Studibaker Hawk was formed in 1982 when fashion student Janette Smith and artist Wendy Arnold began producing what they described as street couture, selling it through a stall at the Paddington Markets in Sydney. Experimenting with new print and fashion ideas, the pair pioneered an original version of mid-1980s high glamour for the Australian market.
Encouraged by local boutique owners, interstate buyers and the fashion jet set who often purchased entire racks of their clothing, the first Studibaker Hawk studio was established the following year. Joined by ex-architect David Miles, the three designers lived and worked in an old knitting factory in Rozelle – complete with a namesake blue Studebaker parked out the front – defining and producing the recognisable look for which the label had become known.
Extravagant hand-printed taffeta and tulle creations using metres of lustrous fabrics were inspired by and took construction elements from 1940s and ’50s fashion magazines. However, the vibrant Studibaker aesthetic owed as much to the glitzy faux-opulence of soap stars in Dynasty and Dallas as it did to Dior.
Studibaker’s signature style and reputation was consolidated throughout the 1980s with collections of party wear and evening wear. Evening dresses were characterised by an emphasis on silhouette, line and volume, but the most important feature was their original hand-printed fabric designs. Varying from highly structured geometric patterns to loose-flowering prints, each fabric range had to be intensively hand-printed due to the special combination of metallic pigments and fabrics used. A press release by Studibaker Hawk reported that by the end of the decade the small print studio was producing up to 20,000 metres of fabric each season. HQ magazine noted that every schoolgirl desired a Studibaker dress and every boutique wanted one for its window.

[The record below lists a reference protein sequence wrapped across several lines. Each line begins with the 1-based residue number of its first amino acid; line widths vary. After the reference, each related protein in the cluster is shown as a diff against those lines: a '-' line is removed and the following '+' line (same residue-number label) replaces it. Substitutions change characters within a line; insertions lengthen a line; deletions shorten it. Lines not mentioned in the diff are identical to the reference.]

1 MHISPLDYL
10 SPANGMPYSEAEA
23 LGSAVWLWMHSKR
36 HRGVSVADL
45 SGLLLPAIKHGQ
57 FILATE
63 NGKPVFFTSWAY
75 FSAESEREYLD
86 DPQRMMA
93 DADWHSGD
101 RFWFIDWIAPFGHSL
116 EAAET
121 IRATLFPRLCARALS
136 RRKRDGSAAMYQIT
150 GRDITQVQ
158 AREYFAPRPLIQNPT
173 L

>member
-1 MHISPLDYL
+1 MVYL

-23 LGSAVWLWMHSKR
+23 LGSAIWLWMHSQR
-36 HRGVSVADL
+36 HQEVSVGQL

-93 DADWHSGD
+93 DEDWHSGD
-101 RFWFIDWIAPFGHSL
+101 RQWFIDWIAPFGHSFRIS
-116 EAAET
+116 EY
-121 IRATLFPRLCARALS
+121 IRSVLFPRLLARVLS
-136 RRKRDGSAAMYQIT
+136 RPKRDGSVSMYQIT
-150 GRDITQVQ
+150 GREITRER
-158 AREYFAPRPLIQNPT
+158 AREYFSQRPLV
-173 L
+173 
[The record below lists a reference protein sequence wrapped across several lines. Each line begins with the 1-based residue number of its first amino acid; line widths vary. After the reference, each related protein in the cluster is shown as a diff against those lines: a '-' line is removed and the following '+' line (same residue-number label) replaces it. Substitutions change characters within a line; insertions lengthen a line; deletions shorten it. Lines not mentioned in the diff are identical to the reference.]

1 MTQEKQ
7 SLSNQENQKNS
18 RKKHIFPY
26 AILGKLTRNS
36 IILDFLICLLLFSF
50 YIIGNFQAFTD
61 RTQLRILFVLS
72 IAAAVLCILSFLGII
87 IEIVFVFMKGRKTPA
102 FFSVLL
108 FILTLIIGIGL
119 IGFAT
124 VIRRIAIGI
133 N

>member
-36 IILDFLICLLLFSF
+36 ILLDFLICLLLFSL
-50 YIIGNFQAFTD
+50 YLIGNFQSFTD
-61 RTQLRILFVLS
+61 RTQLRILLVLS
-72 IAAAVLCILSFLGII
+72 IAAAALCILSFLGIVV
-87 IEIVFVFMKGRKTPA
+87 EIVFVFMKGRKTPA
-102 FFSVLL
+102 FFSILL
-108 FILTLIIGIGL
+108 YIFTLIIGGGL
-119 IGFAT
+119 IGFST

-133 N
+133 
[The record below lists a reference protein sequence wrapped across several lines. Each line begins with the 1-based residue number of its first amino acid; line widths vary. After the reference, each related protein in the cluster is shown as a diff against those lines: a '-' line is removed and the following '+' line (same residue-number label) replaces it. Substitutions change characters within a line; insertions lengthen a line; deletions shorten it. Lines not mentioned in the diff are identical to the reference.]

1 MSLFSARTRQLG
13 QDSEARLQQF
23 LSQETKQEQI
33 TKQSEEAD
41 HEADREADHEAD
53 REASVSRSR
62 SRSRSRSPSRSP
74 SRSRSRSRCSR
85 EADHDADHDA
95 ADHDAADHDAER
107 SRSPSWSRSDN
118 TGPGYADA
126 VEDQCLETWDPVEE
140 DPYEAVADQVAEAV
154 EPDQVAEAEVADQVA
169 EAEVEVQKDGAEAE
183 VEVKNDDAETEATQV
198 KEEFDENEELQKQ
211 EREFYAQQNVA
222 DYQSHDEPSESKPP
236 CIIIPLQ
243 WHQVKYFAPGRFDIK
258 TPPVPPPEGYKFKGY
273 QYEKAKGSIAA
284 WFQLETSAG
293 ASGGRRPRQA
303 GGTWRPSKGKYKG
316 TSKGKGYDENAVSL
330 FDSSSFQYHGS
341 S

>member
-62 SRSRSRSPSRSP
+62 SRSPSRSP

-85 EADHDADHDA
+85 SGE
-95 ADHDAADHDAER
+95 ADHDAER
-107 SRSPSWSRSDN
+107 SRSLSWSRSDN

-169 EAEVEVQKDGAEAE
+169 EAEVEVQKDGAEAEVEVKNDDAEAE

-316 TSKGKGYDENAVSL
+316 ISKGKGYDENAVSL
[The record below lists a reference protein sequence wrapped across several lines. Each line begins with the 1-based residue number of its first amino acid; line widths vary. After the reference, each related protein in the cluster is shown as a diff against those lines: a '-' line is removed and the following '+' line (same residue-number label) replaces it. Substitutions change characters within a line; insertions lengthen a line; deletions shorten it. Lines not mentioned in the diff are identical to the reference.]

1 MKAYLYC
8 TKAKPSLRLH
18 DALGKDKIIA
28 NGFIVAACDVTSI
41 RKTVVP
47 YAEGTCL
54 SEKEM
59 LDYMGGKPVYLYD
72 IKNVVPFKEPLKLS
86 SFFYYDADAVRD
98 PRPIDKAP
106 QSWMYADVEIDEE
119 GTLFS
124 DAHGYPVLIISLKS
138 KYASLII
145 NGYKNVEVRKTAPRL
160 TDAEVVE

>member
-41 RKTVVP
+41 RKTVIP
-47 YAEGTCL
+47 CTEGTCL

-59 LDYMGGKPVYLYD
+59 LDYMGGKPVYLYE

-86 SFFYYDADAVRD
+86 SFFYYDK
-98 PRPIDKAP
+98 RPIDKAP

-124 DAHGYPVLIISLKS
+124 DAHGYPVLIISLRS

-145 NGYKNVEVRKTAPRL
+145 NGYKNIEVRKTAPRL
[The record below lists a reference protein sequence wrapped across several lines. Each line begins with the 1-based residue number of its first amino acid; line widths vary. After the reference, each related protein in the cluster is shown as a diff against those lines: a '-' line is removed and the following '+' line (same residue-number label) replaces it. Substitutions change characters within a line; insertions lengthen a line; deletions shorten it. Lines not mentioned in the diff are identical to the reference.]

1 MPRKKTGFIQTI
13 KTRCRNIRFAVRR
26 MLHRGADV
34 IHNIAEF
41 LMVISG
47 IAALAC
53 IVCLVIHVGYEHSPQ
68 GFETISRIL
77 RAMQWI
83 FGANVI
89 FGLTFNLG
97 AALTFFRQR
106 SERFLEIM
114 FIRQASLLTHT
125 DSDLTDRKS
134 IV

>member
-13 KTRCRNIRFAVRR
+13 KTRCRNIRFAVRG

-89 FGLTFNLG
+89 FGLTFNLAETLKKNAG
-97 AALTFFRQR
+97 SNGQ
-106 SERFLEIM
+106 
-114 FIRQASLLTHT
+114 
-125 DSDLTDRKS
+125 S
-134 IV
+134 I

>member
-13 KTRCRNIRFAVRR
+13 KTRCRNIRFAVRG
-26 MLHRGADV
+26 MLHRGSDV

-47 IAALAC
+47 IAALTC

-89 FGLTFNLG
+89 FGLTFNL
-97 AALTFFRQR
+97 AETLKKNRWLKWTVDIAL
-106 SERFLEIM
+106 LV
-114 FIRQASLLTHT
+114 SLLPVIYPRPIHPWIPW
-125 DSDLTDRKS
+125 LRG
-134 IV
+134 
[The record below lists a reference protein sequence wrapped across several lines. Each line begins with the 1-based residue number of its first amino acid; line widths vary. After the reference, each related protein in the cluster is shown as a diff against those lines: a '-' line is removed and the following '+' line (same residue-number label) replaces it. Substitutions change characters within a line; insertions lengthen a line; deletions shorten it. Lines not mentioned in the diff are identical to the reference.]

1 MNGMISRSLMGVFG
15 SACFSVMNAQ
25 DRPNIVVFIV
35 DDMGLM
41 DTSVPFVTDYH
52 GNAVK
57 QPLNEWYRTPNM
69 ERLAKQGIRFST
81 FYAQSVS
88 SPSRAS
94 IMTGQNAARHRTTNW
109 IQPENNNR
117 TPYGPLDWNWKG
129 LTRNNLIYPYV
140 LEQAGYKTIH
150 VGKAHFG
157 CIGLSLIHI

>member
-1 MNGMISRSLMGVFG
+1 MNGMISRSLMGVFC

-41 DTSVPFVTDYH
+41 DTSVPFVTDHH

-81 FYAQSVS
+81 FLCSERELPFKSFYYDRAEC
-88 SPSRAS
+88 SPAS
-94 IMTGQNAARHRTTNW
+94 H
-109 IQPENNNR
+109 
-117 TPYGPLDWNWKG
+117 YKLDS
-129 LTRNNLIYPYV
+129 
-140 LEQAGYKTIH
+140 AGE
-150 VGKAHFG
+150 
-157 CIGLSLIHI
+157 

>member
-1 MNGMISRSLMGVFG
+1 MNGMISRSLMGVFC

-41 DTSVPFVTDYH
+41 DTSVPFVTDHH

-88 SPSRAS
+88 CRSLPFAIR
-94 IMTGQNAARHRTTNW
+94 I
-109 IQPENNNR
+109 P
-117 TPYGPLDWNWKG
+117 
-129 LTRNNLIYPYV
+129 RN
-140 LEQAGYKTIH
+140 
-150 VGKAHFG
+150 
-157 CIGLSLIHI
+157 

In 1985 Studibaker Hawk’s position within the fashion industry was acknowledged when they received the prestigious Australian Fashion Industries Award – winning with a small range of five party-wear dresses. By the end of the decade their upmarket dresses were stocked in Australia’s most exclusive boutiques and could be found among the racks of designer collections in department stores such as David Jones, Myer and Grace Bros.
Empress, 1984, was one of six dresses presented in the 1984 Studibaker Hawk summer collection. A finalist in the Australian Fashion Gala Awards, it was selected to be worn by the Australian representative in the Miss World Beauty Pageant in Tokyo.
Featuring many of the elements that were an important part of Studibaker’s design vocabulary throughout the decade, Empress reveals a synergy between space, surface and silhouette. Cleverly balancing structure with volume, the strapless dress is constructed with a long-line, fitted and boned bodice which emphasises the figure. In a reference to elegant 1950s ballgowns, the skirt is separated from the bodice by a band of shiny black cockerel feathers and comprises two tiered layers of satin taffeta. Edged with wadding and wiring to give a sculptural profile, the outfit is completed by a dramatic, high side split revealing extra layers of black ruffled tulle beneath.
The shimmering surface effect in metallic and glitter pigments features a unique screenprint of iridescent peacock feathers. Spectacular, ornamental, like plumage itself, Empress is an outstanding example of the design skills and print prowess that defined Studibaker as one of the country’s most successful and talented independent labels.
Danielle Whitfield, Assistant Curator of Costumes & Textiles, National Gallery of Victoria (in 2004).